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Quatermain: the Complete Adventures—7

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Quatermain: the Complete Adventures—7
Leonaur Original
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Author(s): H. Rider Haggard
Date Published: 2009/05
Page Count: 560
Softcover ISBN-13: 978-1-84677-685-4
Hardcover ISBN-13: 978-1-84677-686-1

Quatermain and Umslopogaas embark on more adventures

his is volume seven, the final book of the Leonaur complete adventures of Allan Quatermain, H. Rider Haggard's famous adventurer, guide, trader and big game hunter—the consummate white man on the Dark Continent of the nineteenth century. This volume contains four shorter stories as well as the seventeenth adventure, ‘Allan and the Ice Gods’ and the eighteenth, Nada the Lily. Both, predictably encompass all the vital ingredients that make a Quatermain story such compulsive reading. Haggard also devoted a novel to the origins and early adventures of Quatermain's stalwart Zulu warrior companion, the mighty Umslopogaas. Although the tale only references Quatermain its principal character is an essential and important component of the Quatermain saga and so his story deserves its place in this collection. Readers will also be delighted to learn that 'Nada the Lily' is highly regarded in the Haggard canon and will deliver a satisfying, riveting and exciting read in its own right.

Even as Pag went, Henga lifted his arm and with fearful force hurled at Wi a flint knife set in a whale's tooth for handle, which he had hidden in his great paw. But Wi, being warned, was watching, and as a shout of "Ill done!" went up from the crowd, dropped to the ground so that the knife whizzed over him. Next instant, he was up again, charging at Henga, who now grasped the club with both hands and swung it aloft to crush him. <br>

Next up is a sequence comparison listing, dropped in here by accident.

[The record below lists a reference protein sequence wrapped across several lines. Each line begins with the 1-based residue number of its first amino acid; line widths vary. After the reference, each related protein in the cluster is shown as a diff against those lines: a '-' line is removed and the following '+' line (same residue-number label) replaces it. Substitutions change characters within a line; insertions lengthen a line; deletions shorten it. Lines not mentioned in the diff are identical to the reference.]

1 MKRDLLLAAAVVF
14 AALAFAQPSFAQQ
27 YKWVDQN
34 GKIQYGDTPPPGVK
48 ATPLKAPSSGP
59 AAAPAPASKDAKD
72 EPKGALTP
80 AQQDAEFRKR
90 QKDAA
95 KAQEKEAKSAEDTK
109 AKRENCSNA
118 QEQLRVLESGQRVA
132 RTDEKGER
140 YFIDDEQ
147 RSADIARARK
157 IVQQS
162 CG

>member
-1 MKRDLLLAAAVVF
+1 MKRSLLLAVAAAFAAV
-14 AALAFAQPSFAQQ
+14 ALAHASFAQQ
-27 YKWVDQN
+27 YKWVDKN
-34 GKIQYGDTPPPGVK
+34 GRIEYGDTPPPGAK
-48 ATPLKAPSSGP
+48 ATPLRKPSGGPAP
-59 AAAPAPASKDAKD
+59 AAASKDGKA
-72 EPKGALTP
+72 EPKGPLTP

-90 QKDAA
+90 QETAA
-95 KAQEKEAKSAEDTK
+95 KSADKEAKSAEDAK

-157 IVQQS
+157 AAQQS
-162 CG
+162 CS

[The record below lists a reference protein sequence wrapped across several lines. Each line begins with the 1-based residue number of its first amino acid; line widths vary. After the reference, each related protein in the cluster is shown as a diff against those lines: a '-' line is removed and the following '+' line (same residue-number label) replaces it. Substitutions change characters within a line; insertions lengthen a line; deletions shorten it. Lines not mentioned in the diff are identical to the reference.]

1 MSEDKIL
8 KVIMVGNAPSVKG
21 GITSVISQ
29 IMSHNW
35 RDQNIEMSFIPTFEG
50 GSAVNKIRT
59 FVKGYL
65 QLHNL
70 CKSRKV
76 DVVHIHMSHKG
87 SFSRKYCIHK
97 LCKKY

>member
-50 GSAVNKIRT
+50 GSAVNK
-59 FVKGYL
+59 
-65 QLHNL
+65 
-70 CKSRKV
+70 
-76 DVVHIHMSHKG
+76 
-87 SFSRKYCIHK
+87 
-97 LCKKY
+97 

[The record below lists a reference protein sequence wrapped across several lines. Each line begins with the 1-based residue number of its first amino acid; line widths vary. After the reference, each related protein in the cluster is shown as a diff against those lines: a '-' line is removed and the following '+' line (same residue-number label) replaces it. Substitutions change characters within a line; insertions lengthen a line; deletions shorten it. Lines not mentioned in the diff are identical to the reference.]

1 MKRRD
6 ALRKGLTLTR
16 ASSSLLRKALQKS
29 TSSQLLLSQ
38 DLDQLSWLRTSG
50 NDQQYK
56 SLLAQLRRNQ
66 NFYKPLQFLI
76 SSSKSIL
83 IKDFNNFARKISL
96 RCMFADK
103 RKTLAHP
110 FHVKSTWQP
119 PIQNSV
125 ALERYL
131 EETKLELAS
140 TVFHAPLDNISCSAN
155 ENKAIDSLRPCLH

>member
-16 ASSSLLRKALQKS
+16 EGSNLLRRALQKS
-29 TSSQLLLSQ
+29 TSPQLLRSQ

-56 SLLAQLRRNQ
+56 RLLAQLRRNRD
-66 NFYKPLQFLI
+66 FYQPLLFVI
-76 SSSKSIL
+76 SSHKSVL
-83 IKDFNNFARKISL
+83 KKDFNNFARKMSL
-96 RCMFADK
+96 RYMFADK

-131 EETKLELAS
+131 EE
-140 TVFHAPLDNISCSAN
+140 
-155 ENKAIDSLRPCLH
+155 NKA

Before it could fall, Wi, remembering Pag's counsel, smote with all his strength. Henga sloped the club sideways to protect his head. Wi's axe fell on it halfway up the handle, and the sharp steel, forged in heaven's furnace, shore through the tough wood, so that the thick part of the club fell to the ground, a sight that caused the people to shout with wonder.<br>
Henga threw the handle at Wi, striking him on the head and, as he staggered back, picked up the thick end of the club. Wi paused to wipe the blood out of his eyes, for the broken stick had grazed his skin. Then again he charged at Henga, and keeping out of reach of the shortened club, strove to smite him on the knee, once more following the counsel of Pag. But the giant's arms were very long and the handle of Wi's axe was short, so that the task was difficult. At length, however, a blow went home and although no sinew was severed, cut into Henga's flesh above the knee so deeply that he roared aloud.<br>
Maddened with rage and pain, the giant changed his plan. Dropping the club, as Wi straightened himself after the blow, he leapt at him and gripped him in his huge arms, purposing to break his bones or hug him to death as a bear does. They struggled together.<br>
"All is over," said Whaka. "That man whom Henga embraces is dead."<br>
Pag, who was standing beside him, smote him on the mouth, saying:<br>
"Is it so? Look, raven, look!"<br>